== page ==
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The World Health Organization’s recommendation that countries not close their borders as the COVID-19 virus was just beginning to go global was not based on “science” but rather on “politics” and “economics,” according to a report Thursday.
“When the coronavirus emerged in China in January, the World Health Organization didn’t flinch in its advice: Do not restrict travel,” The New York Times reported. “But what is now clear is that the policy was about politics and economics more than public health.”
The paper added:
Public health records, scores of scientific studies and interviews with more than two dozen experts show the policy of unobstructed travel was never based on hard science. It was a political decision, recast as health advice, which emerged after a plague outbreak in India in the 1990s. By the time Covid-19 surfaced, it had become an article of faith.
“It’s part of the religion of global health: Travel and trade restrictions are bad. I’m one of the congregants,” Lawrence O. Gostin, a global health law professor at Georgetown University who assisting in writing rules known as the International Health Regulations, told the Times.
The report comes as President Donald Trump defended his early decision — in late January — to restrict travel to the U.S. from China, where the virus is known to have originated.
The World Health Organization has long encouraged mass tourism and said closing borders wouldn’t stop the spread of Covid-19. A New York Times investigation found this policy was never based on science, but instead on politics and economics. https://t.co/bQcZ9Mquu1
— The New York Times (@nytimes) September 30, 2020
During his first debate with Democratic presidential nominee Joe Biden, Trump insisted, as he often has in the past, that his decision was both proper and visionary while ripping Biden for labeling the decision “xenophobic” — a charge the former vice president incorrectly denied.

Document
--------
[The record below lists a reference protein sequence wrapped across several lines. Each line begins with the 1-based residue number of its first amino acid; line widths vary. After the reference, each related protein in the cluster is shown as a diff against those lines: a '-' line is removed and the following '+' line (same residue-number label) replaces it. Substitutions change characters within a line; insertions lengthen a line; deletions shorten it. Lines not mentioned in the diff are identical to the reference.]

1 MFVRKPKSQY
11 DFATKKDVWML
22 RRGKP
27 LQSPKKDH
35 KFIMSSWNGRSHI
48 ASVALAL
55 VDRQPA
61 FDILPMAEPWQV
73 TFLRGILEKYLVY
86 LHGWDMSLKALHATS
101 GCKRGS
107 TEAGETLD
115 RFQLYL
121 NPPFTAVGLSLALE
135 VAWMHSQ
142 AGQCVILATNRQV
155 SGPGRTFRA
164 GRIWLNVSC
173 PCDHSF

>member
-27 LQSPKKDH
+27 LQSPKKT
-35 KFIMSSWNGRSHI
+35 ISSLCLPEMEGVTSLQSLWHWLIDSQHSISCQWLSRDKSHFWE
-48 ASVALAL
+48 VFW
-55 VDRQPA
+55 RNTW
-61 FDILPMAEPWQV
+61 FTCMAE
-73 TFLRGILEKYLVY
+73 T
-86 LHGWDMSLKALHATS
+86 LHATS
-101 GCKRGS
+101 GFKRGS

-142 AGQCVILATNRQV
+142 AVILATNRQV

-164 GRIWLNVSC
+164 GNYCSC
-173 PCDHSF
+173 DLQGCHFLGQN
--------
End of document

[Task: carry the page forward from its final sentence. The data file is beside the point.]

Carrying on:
In a January op-ed for USA Today, Biden, like the WHO, recommended against any travel ban, calling them “reactionary” policy “that would have only made things worse.”
Then, at a campaign rally in Iowa, Biden said of the travel ban, “We have, right now, a crisis with the coronavirus… This is no time for Donald Trump’s record of hysteria and xenophobia – hysterical xenophobia – and fear-mongering to lead the way instead of science.”
As for the WHO’s decision being political rather than science-based, some media outlets questioned the global health agency’s motives right off the bat.
“As we reported back on January 31, the WHO repeatedly urged countries not to impose border controls, in part to avoid the ‘stigmatization’ of Chinese people,” Summit News noted, in reference to the Times’ revelations.
“In other words, not being seen to be racist and preventing people’s feelings from being hurt was more important than stopping the spread of the pandemic,” the outlet added.
In early February, WHO Director-General Tedros Adhanom Ghebreyesus pushed back against travel restrictions.
“…[W]e reiterate our call to all countries not to impose restrictions inconsistent with the International Health Regulations,” he said during a public briefing. “Such restrictions can have the effect of increasing fear and stigma, with little public health benefit.
“Where such measures have been implemented, we urge that they are short in duration, proportionate to the public health risks, and are reconsidered regularly as the situation evolves,” he added.
In May, President Trump blasted the organization and said the U.S. would be terminating its relationship with WHO.
“We have detailed the reforms that it must make and engage with them directly, but they have refused to act,” he said at a White House coronavirus briefing.
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